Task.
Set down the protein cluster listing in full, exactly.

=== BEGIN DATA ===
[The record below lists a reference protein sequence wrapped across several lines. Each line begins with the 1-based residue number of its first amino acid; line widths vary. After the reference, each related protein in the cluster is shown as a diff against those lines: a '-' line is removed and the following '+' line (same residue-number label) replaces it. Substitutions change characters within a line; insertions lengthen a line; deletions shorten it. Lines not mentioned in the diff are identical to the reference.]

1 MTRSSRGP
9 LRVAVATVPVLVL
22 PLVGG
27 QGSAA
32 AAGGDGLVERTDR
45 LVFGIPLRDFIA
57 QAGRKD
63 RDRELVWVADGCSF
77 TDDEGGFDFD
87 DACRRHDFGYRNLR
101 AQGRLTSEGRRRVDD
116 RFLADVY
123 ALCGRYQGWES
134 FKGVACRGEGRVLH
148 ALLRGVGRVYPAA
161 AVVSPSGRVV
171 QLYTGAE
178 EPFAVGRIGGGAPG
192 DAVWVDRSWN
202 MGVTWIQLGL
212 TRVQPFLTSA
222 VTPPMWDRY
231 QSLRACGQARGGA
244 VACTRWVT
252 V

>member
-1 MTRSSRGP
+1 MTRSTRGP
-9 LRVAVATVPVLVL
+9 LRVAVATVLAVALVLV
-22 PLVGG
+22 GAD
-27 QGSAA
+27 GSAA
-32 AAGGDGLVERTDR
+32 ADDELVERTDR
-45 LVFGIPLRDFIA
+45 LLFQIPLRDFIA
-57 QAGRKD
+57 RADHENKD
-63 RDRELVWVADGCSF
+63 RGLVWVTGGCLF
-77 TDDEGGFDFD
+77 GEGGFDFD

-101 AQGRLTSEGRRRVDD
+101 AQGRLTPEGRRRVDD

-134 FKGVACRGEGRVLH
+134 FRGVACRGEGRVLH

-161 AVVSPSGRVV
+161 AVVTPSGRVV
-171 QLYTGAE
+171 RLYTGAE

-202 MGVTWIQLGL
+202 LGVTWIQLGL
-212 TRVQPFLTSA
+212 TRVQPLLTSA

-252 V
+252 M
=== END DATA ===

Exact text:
[The record below lists a reference protein sequence wrapped across several lines. Each line begins with the 1-based residue number of its first amino acid; line widths vary. After the reference, each related protein in the cluster is shown as a diff against those lines: a '-' line is removed and the following '+' line (same residue-number label) replaces it. Substitutions change characters within a line; insertions lengthen a line; deletions shorten it. Lines not mentioned in the diff are identical to the reference.]

1 MTRSSRGP
9 LRVAVATVPVLVL
22 PLVGG
27 QGSAA
32 AAGGDGLVERTDR
45 LVFGIPLRDFIA
57 QAGRKD
63 RDRELVWVADGCSF
77 TDDEGGFDFD
87 DACRRHDFGYRNLR
101 AQGRLTSEGRRRVDD
116 RFLADVY
123 ALCGRYQGWES
134 FKGVACRGEGRVLH
148 ALLRGVGRVYPAA
161 AVVSPSGRVV
171 QLYTGAE
178 EPFAVGRIGGGAPG
192 DAVWVDRSWN
202 MGVTWIQLGL
212 TRVQPFLTSA
222 VTPPMWDRY
231 QSLRACGQARGGA
244 VACTRWVT
252 V

>member
-1 MTRSSRGP
+1 MTRSTRGP
-9 LRVAVATVPVLVL
+9 LRVAVATVLAVALVLV
-22 PLVGG
+22 GAD
-27 QGSAA
+27 GSAA
-32 AAGGDGLVERTDR
+32 ADDELVERTDR
-45 LVFGIPLRDFIA
+45 LLFQIPLRDFIA
-57 QAGRKD
+57 RADHENKD
-63 RDRELVWVADGCSF
+63 RGLVWVTGGCLF
-77 TDDEGGFDFD
+77 GEGGFDFD

-101 AQGRLTSEGRRRVDD
+101 AQGRLTPEGRRRVDD

-134 FKGVACRGEGRVLH
+134 FRGVACRGEGRVLH

-161 AVVSPSGRVV
+161 AVVTPSGRVV
-171 QLYTGAE
+171 RLYTGAE

-202 MGVTWIQLGL
+202 LGVTWIQLGL
-212 TRVQPFLTSA
+212 TRVQPLLTSA

-252 V
+252 M